Western blot analysis.
Cells were plated at 4 × 105 in 60-mm dishes coated with 1% gelatin and allowed to reach nearly 90% confluence in 2 days. The cells were then rinsed once with serum-free medium and incubated with serum-free DMEM for 48 h. Next, conditioned medium (3.5 ml) was collected and clarified by centrifugation. Then, 40 μl of sample was mixed with appropriate volume of 6× SDS buffer and analyzed by 4–20% SDS-PAGE (Invitrogen). In some cases, total protein lysates were prepared from these cells in a modified RIPA buffer [142.5 mM KCl, 5 mM MgCl2, 10 mM HEPES, pH 7.4, 2 mM orthovanadate, 2 mM sodium difluoride, 1% Nonidet P-40, and a complete protease inhibitor cocktail (Roche, Mannheim, Germany)]. The proteins were transferred to a nitrocellulose membrane, and the membrane was incubated with a rabbit anti-rat fibronectin polyclonal antibody (Sigma), a rabbit anti-chicken tenascin C polyclonal antibody (Millipore, Billerica, MA; AB 19013), anti-TSP1 monoclonal antibody (clone A6.1; Neo Marker, Fremont, CA), anti-β-catenin (Sigma), anti-HSP90 (Cell Signaling Technology), anti-phospho-eNOS (Cell Signaling Technology), and anti-eNOS (Santa Cruz Technology, Santa Cruz, CA). The blot was washed, incubated with appropriate secondary antibody, and developed using ECL (Amersham, Piscataway, NJ) (35, 37).
Aortic ring ex vivo sprouting assay.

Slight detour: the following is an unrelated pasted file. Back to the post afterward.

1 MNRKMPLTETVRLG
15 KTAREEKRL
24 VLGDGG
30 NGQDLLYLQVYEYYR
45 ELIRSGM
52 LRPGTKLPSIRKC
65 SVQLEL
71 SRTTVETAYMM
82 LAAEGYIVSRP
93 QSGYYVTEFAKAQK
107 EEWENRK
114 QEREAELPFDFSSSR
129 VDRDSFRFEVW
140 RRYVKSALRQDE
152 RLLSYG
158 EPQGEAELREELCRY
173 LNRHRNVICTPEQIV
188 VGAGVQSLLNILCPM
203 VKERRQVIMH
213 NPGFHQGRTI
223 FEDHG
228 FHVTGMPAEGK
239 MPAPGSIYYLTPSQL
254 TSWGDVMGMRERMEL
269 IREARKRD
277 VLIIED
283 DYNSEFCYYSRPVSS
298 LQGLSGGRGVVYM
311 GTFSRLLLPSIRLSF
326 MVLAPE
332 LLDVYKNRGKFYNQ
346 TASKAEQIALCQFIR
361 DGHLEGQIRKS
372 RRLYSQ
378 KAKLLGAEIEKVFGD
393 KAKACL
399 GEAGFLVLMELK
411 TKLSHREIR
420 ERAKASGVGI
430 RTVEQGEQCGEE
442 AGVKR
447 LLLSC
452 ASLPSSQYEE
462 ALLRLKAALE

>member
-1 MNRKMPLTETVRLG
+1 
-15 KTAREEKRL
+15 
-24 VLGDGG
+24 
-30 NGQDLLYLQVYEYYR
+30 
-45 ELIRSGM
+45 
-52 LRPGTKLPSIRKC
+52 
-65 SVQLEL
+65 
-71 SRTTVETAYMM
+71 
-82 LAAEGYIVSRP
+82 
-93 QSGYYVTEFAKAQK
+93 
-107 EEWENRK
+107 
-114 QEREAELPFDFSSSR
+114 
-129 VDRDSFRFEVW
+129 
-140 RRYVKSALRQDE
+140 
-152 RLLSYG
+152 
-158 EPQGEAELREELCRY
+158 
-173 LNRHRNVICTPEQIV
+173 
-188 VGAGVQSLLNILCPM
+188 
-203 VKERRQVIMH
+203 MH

Thoracic aortas were removed from mice and immediately transferred to a 50-ml tube with 40 ml of ice-cold serum-free DMEM and washed by shaking the tube for 15 s. The periaortic fibro-adipose tissue was carefully removed with fine microdissecting forceps and iridectomy scissors, paying special attention not to damage the aortic wall. One-millimeter-long aortic rings (8/aorta) were sectioned and rinsed extensively in three consecutive washes of DMEM. The mouse aorta pieces were then embedded in Matrigel (10 mg/ml)-plated wells (0.3 ml/well) in 12-well plates on ice with up to six aortic rings per well. The Matrigel embedded aortic rings were incubated in a 37°C incubator for 30 min to harden. Then, 1 ml of DMEM containing 1% FBS was added into each well. The cultures were kept at 37°C in a humidified environment and fed every other day. Five-day cultures were photographed using a Nikon microscope equipped with a digital camera. For a quantitative assessment of sprouting, the area of sprouting per millimeter of tissue was assessed using Image J software (NIH; http://rsb.info.nih.gov/ij).